Straight Outta Compton (American Film)
Release date: August 14, 2015
Directed by: F. Gary Gray
Story by: S. Leigh Savidge, Alan Wenkins, & Andrea Berloff
Screenplay by: Jonathan Herman & Andrea Berloff
Cast: O’Shea Jackson Jr., Corey Hawkins, Jason Mitchell, Neil Brown Jr., Aldis Hodge, Marlon Yates Jr., Paul Giamatti, Carra Peterson, Alexandra Shipp
The story of N.W.A. is both as simple and chaotic as their debut album. Set to the backdrop of rampant police brutality, drugs, and ever-increasing unrest, these Niggaz With Attitudes were the product of a generation sick of being beaten and held to the concrete by the neck. As such any film depicting their creation, career, rise, and fall needed to be just as honest and raw as their music. What we get is a film that’s the culmination of years of preparation, conversation, and reminiscence.
Straight Outta Compton opens with Eric “Eazy-E” Wright (Mitchell) conducting a drug deal at his supplier’s house. In the middle of a deal about to go violently wrong, the police storm in with a battering ram, essentially demolishing the house in what appears to be a typical drug raid in the neighborhood, while Eazy himself escapes through a window. As soon as he leaps across the rooftops to evade arrest, the screen instantly proclaims its presence, the words “Straight Outta Compton” emblazoned in a mockery of the familiar Parental Advisory warning sticker.
From there we’re introduced to each of the five members of this group in their elements: Andre “Dr. Dre” Young (Hawkins) immersed in the music of Gil Scott Heron; O’Shea “Ice Cube” Jackson (Jackson Jr.) riding the bus to school through a Crip-infested neighborhood, writing lyrics. The stories of Kim “Arabian Prince” Nazel, Antoine “DJ Yella” Carraby, Tracy “The D.O.C.” Curry, and Lorenzo “MC Ren” Patterson were portrayed as being tightly woven into the creation of N.W.A., with unfortunately only vague details about their origins; however, it’s made very obvious how important their contributions to the group actually were.
Straight Outta Compton is less a detailed portrayal of each member’s origins and much that went on around them—most glaringly absent, the creation and influence of all-female rap group J. J. Fad. It’s told mostly in flashes of important moments, as if Dre and Cube are looking at a photo album and telling the stories behind each picture from memory. While the story is largely incomplete, at just over two and a half hours, the biopic was obviously created with great care and attention to the moments that meant the most to Dre and Cube. Both acted as executive producers on the film, thus the tone of the story was always raw and honest, even as it seemed to gloze over details in lieu of painting an overall picture.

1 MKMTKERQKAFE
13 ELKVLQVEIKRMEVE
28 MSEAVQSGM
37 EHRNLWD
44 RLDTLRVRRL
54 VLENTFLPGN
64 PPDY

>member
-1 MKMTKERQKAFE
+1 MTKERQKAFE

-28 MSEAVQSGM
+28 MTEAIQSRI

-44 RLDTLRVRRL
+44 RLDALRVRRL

Interwoven between the moments of creation, excess, and inter-group turmoil, there are flashes of just what it was like for Black youth in the ’90s. Predominantly Black neighborhoods were under siege. And while some might think the images of police brutality and misconduct were sensationalized, all one has to do is turn on the news. I’d say a young man getting shot in the face in his car by a man sworn to “serve and protect” is pretty damn sensational.
From the slant of the narrative, it’s obvious the focus was always going to be on the group’s most famous members. Sure, the details of their lives are drastically overshadowed by the temper of the times; however, the film captured the meteoric success and the dramatic tumult of N.W.A.’s career without losing any of the emotional integrity.
Regardless of intent, Straight Outta Compton wouldn’t have been what it is without its stellar cast. One can do worse than having his own son portray him in a film about his career. It’s obvious O’Shea Jackson, Jr. was going to be able to pull off playing his own father. However, Corey Hawkins and Jason Mitchell were profound as Dr. Dre and Eazy E, respectively. Paul Giamitti as Eazy E’s business partner Jerry Heller played his role with great emotion and depth—a scene in which Eazy confronts Jerry about his faulty bookkeeping comes to mind as being particularly uncomfortable to watch because it lacked any sense of “acting” and was instead a scene of great desperation.
The film is obviously meant to evoke an emotional reaction from audiences. From the music to actual news reels of the beating of Rodney King, the trial, and the resulting LA Riots, it’s certainly not an easy film to sit through, particularly for white audiences who may have felt ill at ease surrounded by their Black peers who not only remember the time, but still feel a level of hostility because of the lack of progress.
However, I believe Straight Outta Compton is mostly Dr. Dre and Ice Cube’s love note to Eazy E. Honestly, he wasn’t much of a rapper, but the man never professed to be. What he lacked in overall skill as an MC, he more than compensated for with vision, ambition, and an ability to project all the intensity of his situation. As with his most recent release, the aptly titled Compton, and the subsequent releases of his career after leaving Death Row Records, Dr. Dre continues to pay homage to his roots and respect to his close friend and creative partner.
Straight Outta Compton is easily one of the most important films of the last five years. Personal and incredibly honest—if not a bit self-aggrandizing—this film touched me in a way that I’m still reeling from weeks after having seen it. Really all I can do is thank N.W.A. for their fearlessness and raw honesty, and Dre and Cube for telling their story.